Developed by Yorkshireman Arthur Horsley, the board which carries his name is commonly used to control bees about to swarm. Similar in principle to the Snelgrove Method, the horsley board is often favoured over the latter because of it’s simpler design and method of operation. Like all other swarm control boards, the horsley board allows the separation of queen from the eggs and brood whilst maintaining a single, vertical arrangement to the colony.
The Horsley Method
After studying the Snelgrove Method, Arthur Horsley considered it to be complex and not suitable for use in more distant out apiaries where the timings of the manipulations associated with snelgrove were deemed impractical. He went on to produce his modified board as a more simplified swarm control board that required fewer interventions than snelgrove.
This method involves the separation of the queen and flying bees from the eggs, brood and nurse bees in two separate brood boxes within the same hive. It is primarily aimed at controlling a colony that has begun swarm preparations, albeit it is possible to use it pre-emptively. Once the colony is split, one box sits above the others in a vertical arrangement. The horsely method is predominantly used for raising one or more new queens rather than maintaining a single strong colony as can be achieved with The Demaree Method of Swarm Prevention or Snelgrove Method.
The horsley board uses a hole covered by a square of queen excluder. This remains open for the first part of the process allowing all bees but the queen free access throughout the hive. An entrance in the side of the board is later opened. The entrance is attached to a metal sheet which closes off the patch of queen excluder as it is pulled open. At this stage the top box (with the brood and nurse bees) become separate from the queen and flying bees. A patch of mesh continues to allow the mingling of scent between the two sides of the divide.
This method requires an additional brood box and a horsley board.
Keys to Success
The keys to the success of the horsley method are:
- Preparedness (having the necessary extra equipment ready in advance)
- Recognising the signs of imminent swarming or carrying out regular (7 day) inspections from April onward to find queen cells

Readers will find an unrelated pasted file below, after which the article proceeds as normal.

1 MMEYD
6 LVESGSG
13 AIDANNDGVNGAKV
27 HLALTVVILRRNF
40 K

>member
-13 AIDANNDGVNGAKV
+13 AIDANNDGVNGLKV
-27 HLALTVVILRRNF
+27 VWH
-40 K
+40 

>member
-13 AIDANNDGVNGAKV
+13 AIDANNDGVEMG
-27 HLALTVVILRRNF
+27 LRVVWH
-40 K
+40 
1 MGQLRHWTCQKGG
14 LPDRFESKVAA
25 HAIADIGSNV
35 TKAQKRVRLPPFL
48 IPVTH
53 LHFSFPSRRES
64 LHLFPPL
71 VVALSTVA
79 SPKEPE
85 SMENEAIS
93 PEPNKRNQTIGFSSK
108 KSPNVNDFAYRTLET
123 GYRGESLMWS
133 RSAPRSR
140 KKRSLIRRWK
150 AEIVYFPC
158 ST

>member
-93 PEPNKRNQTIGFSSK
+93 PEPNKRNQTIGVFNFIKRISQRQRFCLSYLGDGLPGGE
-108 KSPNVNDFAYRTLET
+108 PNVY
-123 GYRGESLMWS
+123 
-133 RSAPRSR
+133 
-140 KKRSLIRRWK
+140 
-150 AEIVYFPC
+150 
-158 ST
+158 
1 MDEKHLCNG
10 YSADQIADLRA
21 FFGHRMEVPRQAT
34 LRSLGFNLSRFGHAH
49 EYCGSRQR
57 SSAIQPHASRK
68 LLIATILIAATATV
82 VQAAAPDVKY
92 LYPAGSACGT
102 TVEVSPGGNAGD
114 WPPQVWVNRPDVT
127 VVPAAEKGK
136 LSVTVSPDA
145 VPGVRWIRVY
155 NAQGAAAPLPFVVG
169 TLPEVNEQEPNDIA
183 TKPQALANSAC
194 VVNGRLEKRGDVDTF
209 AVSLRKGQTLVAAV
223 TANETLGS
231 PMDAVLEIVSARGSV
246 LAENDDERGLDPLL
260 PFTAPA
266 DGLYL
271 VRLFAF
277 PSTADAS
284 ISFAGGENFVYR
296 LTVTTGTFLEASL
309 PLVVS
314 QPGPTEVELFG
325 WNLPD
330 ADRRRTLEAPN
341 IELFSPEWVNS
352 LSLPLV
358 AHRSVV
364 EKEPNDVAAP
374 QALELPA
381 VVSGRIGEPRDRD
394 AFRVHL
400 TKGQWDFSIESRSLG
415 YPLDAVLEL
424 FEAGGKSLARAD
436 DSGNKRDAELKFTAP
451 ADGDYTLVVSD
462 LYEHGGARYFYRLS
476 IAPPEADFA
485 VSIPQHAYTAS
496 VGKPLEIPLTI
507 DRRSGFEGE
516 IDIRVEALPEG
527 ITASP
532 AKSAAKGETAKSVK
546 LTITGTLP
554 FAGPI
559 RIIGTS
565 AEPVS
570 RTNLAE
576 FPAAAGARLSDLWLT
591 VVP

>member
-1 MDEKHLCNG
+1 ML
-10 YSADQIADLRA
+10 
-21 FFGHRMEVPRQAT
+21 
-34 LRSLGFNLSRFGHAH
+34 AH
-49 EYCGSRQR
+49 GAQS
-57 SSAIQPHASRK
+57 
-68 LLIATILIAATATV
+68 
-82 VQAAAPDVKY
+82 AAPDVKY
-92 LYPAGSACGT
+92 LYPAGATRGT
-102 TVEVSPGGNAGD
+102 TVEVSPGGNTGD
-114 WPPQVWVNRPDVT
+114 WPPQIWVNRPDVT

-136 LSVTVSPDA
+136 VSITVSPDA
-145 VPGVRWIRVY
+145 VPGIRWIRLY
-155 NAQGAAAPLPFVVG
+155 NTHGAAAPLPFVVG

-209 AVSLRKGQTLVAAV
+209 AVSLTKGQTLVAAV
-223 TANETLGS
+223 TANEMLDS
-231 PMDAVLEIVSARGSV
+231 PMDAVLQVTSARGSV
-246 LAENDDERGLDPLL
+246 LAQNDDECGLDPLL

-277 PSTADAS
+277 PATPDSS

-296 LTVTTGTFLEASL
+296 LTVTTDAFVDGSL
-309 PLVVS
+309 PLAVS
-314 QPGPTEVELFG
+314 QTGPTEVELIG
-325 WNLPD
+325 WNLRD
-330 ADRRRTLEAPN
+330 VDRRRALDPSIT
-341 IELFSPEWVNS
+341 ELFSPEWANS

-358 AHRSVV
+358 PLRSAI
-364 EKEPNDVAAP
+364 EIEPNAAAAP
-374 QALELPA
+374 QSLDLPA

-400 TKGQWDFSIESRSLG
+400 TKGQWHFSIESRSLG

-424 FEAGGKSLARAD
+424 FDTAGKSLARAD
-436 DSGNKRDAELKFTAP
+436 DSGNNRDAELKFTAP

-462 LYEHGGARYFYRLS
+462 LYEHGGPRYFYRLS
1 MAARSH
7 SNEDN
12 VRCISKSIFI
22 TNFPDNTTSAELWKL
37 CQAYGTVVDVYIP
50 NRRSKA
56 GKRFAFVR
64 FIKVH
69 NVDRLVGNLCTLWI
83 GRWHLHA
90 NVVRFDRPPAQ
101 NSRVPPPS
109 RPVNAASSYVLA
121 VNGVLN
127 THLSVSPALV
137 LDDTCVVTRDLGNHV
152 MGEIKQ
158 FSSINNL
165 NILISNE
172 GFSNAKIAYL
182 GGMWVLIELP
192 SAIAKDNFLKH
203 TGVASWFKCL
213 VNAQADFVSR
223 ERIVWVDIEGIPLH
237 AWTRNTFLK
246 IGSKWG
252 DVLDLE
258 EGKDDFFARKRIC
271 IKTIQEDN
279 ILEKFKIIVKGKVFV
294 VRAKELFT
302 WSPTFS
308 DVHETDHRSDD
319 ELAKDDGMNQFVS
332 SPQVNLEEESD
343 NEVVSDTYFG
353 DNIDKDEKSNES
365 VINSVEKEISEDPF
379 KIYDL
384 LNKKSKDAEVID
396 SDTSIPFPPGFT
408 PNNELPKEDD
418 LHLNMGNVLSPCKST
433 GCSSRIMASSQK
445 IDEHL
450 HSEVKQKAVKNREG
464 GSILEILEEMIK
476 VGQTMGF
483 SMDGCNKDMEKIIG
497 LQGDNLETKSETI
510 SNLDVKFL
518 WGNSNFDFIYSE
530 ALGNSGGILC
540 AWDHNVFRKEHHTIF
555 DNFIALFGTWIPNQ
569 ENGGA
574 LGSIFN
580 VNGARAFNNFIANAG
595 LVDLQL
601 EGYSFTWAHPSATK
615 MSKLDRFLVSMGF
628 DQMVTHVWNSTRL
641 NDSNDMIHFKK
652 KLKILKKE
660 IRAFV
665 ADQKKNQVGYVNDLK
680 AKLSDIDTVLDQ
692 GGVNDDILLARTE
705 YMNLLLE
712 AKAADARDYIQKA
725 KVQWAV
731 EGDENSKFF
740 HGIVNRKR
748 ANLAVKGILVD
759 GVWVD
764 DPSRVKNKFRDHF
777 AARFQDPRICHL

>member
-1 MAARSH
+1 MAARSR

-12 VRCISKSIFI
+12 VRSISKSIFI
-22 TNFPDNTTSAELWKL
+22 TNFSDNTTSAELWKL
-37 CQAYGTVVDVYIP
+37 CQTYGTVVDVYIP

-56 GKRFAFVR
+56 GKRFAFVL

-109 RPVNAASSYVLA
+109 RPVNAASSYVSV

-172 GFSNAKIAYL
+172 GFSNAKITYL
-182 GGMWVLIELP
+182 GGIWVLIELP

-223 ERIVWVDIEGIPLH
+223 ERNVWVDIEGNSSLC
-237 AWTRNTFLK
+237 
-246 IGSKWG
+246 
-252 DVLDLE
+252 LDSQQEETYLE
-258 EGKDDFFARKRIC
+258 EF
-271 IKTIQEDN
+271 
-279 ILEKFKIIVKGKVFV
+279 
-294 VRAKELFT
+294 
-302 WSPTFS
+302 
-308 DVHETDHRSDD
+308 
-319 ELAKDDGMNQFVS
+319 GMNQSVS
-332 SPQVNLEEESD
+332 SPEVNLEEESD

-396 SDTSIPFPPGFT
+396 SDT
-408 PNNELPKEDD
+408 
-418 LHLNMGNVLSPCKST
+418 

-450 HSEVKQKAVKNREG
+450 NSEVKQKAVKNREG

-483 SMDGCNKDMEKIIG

- Having a marked queen to aid the finding and isolation of her
Method (for use once queen cells have begun to appear)
- Have prepared a second brood box with foundation and/or drawn comb.
- Remove the roof, supers, etc from the mother colony and find the queen (hold her in place with a marking cage to prevent losing her during subsequent manipulations). Place the brood box to one side.
- Place the second box on the old floor and remove a couple of frames from the centre to make a gap.
- Place the queen on a frame containing some unsealed brood in the gap in the second box ensuring there are no queen cells on this frame. Remove the marking cage, close up the gap and add a spare frame to the edge.
- Check the mother box for queen cells and (if any) and either:
- select one large cell and remove all others to be able to raise one new colony or,
- leave all or several if they are wanted for Making Up Nucleus Colonies or to allow the bees to select their own queen.
- Rebuild the hive with queen excluder on the second box, followed by the supers, horsley board, mother brood box, crown board and roof. Locate the horsley board so that the entrance is uppermost and faces the rear (opposite side to the main hive entrance).
- Close the entrance of the horsley board.
Day 3 or 4 –
- Pull open the entrance on the horsley board. This stops the free passage of bees across the patch of queen excluder. The flying bees will return to the main entrance below.
If the board is being used to pre-empt swarming, then a number of emergency queen cells will have appeared. Either select one of these to raise a single new colony or allow all or most to develop if intended for Making Up Nucleus Colonies (in which case they should be removed before the queens emerge (as soon as 16 days after the splitting of the original colony).
At this stage the colony has been artificially swarmed and the top, mother box with the brood has lost its flying bees.
What happens now depends on how much increase the beekeeper wants to make. If only one queen cell has been left, this can be left for a few weeks until the queen has started laying. After this the top box can be relocated. If multiple queen cells have been left to develop to make up nuclei, these will need dealing with in the week following sealing of the cells (otherwise the newly emerging queens will either fight until only one is left or the top box may swarm).
This method is given as guidance only. After trying one or more key methods of swarm control, the beekeeper should go on to experiment and develop their own variations to suit their own preferences.